As Raf Simons calls upon Peter Saville’s archive of record artwork for his S/S18 collection, we look back on almost 20 years of their creative collaborations
- TextCalum Gordon
The old adage is that you should never meet your heroes. Raf Simons, of course, has never been one particularly enamoured with conventional ideals.
For Simons, famed English graphic artist Peter Saville was not only an early hero – it was the enticing otherness of the record covers Saville designed which first exposed the Belgian to the strange, radical sounds emanating from Manchester at that time – but he was also somebody Simons sought to collaborate with. Despite hailing from two decidedly different parts of the world – Simons from the sleepy town of Neerpelt in Belgium, and Saville from Manchester, England – the duo share a decidedly modernist outlook on culture. This outlook has, in turn, spawned one of the most unique and intriguing collaborative relationships in fashion.
Here, we take a look at nearly two decades of creative endeavours between the two, and examine Simons’ for not only meeting your heroes, but working with them too.
It may seem odd that Peter Saville’s exacting brand of austere moodiness, which he practised while working for Factory Records in the late 70s and 60s, could serve as a form of escapism. But for a young Raf Simons, who grew up in a town disconnected from anything that could remotely be deemed a cultural hotspot, Saville’s cover artwork for the likes of New Order and Joy Division proved to be exactly that.
“One of the first things I picked up when I was very, very young out of a record store was work from Peter Saville - the early things he used to do for Factory Records,” he told The Talks in 2013. “I come from a village of 6,000 people, so forget about Berlin, London, New York – what are you talking about? – I didn’t know anything. So I picked up things because of the imagery. We have to think back in time – no computers, no mobiles, no nothing – it was pure isolation in a way.”
While not exactly a collaboration between the two, it left an irrevocable impression on Simons, and would go on to inform much of his early work – with themes of isolation and angst, punctured by youth culture and the transformative power of music and art featuring regularly.
Raf Simons A/W03
Belgian iconoclast Simons has produced many memorable collections in a career spanning over two decades, but one in particular seems to be fixated on by fans and fashion journalists alike. Simons’ A/W03 collection, which saw his first formal collaboration with Peter Saville, incorporated many of the record sleeves and motifs of the Englishman’s work at Factory Records, from Joy Division’s enduring Unknown Pleasures cover to more subtle accents, like the ‘F’ logo of the band’s record sub-label, which adorned the sleeves of the mod-style parkas that were shown. Today, those parkas can fetch up to tens of thousands of pounds on reseller websites.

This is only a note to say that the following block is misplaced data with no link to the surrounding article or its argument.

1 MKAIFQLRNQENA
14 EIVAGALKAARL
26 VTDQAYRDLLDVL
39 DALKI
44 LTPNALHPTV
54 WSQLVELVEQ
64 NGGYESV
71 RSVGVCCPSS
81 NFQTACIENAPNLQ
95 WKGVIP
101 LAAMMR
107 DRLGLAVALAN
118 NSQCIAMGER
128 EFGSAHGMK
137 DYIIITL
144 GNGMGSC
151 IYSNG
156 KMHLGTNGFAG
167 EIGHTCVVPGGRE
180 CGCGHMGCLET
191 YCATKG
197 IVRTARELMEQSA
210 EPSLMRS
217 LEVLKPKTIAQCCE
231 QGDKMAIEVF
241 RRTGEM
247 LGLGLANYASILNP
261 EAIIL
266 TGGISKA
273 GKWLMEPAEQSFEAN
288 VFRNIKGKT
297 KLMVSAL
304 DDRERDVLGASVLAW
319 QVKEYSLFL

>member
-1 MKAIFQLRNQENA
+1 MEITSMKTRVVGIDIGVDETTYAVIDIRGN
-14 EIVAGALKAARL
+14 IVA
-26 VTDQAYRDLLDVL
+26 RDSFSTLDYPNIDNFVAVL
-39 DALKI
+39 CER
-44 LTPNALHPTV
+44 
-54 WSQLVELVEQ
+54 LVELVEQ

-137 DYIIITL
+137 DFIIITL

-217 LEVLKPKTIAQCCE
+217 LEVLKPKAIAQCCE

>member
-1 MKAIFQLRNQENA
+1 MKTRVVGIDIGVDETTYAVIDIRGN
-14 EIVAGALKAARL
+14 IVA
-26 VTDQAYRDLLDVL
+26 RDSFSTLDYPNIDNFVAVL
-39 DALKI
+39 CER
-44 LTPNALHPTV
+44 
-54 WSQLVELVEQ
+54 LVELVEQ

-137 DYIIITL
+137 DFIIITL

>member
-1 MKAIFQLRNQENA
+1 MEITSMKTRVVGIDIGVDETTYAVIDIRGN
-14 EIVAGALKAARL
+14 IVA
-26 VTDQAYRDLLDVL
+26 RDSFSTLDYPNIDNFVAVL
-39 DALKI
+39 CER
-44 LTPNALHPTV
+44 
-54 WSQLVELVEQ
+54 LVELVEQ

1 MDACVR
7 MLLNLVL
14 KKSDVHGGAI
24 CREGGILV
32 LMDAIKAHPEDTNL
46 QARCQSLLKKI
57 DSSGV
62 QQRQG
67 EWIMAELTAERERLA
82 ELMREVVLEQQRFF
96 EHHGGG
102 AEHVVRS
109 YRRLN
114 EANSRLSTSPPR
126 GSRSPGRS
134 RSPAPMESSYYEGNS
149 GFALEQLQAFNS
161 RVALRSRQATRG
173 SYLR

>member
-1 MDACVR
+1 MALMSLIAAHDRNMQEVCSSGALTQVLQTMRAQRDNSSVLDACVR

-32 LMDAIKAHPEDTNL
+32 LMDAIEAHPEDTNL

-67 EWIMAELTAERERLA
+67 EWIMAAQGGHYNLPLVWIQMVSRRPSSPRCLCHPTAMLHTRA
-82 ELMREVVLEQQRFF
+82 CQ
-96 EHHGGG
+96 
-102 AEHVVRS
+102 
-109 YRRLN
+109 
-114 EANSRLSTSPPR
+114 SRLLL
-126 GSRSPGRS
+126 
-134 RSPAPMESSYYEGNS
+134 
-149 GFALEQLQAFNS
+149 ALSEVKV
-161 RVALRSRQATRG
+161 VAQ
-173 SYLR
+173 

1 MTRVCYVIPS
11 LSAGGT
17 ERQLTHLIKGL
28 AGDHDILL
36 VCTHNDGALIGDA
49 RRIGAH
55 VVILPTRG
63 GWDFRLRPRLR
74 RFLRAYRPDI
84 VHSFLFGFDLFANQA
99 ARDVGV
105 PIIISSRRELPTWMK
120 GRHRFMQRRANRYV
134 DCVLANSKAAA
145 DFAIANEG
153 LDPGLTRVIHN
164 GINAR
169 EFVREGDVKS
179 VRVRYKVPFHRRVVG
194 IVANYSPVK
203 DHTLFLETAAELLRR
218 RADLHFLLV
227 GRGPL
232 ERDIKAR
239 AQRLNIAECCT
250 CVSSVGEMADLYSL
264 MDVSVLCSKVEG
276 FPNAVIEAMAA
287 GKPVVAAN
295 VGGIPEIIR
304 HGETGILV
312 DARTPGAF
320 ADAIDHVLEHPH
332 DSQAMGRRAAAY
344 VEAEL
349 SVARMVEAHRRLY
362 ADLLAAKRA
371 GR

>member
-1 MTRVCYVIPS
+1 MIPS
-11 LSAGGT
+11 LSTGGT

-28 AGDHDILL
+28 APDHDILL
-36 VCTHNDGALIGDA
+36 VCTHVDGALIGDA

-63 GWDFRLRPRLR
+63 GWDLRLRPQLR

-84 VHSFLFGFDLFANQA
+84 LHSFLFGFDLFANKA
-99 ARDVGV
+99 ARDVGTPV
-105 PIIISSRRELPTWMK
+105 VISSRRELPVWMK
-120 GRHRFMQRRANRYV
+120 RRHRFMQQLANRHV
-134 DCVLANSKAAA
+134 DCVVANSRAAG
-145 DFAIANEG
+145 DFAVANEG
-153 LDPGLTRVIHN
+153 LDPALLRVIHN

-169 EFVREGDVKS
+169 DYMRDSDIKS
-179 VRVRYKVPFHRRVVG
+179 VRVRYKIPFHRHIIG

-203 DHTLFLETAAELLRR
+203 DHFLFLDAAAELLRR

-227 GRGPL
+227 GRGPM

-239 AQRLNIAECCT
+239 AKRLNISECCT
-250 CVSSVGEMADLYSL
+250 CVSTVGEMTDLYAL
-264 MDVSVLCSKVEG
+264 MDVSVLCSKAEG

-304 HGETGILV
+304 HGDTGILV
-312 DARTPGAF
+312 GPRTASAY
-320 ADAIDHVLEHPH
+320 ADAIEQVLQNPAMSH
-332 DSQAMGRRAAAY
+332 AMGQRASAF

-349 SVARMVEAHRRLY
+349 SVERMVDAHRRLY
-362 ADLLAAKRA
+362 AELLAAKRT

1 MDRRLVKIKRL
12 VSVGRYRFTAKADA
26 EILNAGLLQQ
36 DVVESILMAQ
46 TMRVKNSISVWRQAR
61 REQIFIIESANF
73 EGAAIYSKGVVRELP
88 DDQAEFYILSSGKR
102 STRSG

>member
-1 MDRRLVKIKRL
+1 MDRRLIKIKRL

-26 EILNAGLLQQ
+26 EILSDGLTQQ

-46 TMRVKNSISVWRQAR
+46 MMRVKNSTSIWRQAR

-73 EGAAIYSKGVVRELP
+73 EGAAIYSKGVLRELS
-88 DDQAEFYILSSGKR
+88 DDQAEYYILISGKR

It is hard to pinpoint exactly why this single collection seems to have superseded all others in terms of modern-day relevance. Perhaps it is because it was the ultimate pop culture collaboration, as Saville’s iconic visual accompaniments to the post-punk era clashed with Simons’ idiosyncratic stylings. While that collection is nearly 15 years old, and the artwork used within it closer to 40, there is something to be said for the fact that both look decidedly current – two expressions of youth culture, both of which have somehow become timeless.
Perhaps out of a desire that Calvin Klein be known as a fashion brand first and foremost, if one that happens to create underwear too, a newly appointed Simons wasted little time in attempting to rework the brand’s image. His first port of call? To have the brand’s iconic logo redesigned. Naturally, he enlisted the help of Saville, who, post-Factory, has worked with everyone from the English Football Association to Kanye West. The resulting sleek, minimal replacement acts as a signal of intent from Simons, but it also underlines the duo’s commitment to making their work clear and impactful.
Raf Simons S/S18
There has been an apparent tension in Simons’ work over the past few years, as he reckons with his own legacy and place in the zeitgeist. A/W15 saw him declare that his “archives were no longer relevant,” while his S/S17 collection, shown in Florence, was set in a room filled with archive pieces. Earlier this year, in an interview with GQ, he described the current and pronounced fascination with his earlier work (in particular A/W03) as “weird to experience.”
This past week in Chinatown, New York, we witnessed Simons’ latest musings on the subject, as he once again called upon Saville and incorporated many of the record artworks from A/W03 into the S/S18 collection. “I wanted to go to where I was in the beginning. With references to the youth who create their own looks, like punks and new wave and new romantics,” he said of this latest collaboration. “But in a more extreme way. More linked to my own past.”
Some ten days prior in Manchester, the art exhibition True Faith opened, examining “the ongoing significance and legacy of New Order and Joy Division”. Naturally, it included one of the prized parkas from Simons’ 2003 hook-up with Saville, featuring the graphic artist’s subtle edit of Henri Fantin-Latour’s Basket of Roses on the back.
So perhaps Simons’ collection this past week was not simply giving the people what they wanted, but came from a place of realisation instead: A/W03 had initially been conceived as a pop culture tribute, carried out from the perspective of a fascinated teenager. To a new generation of teenagers, that collection has taken on a similar significance.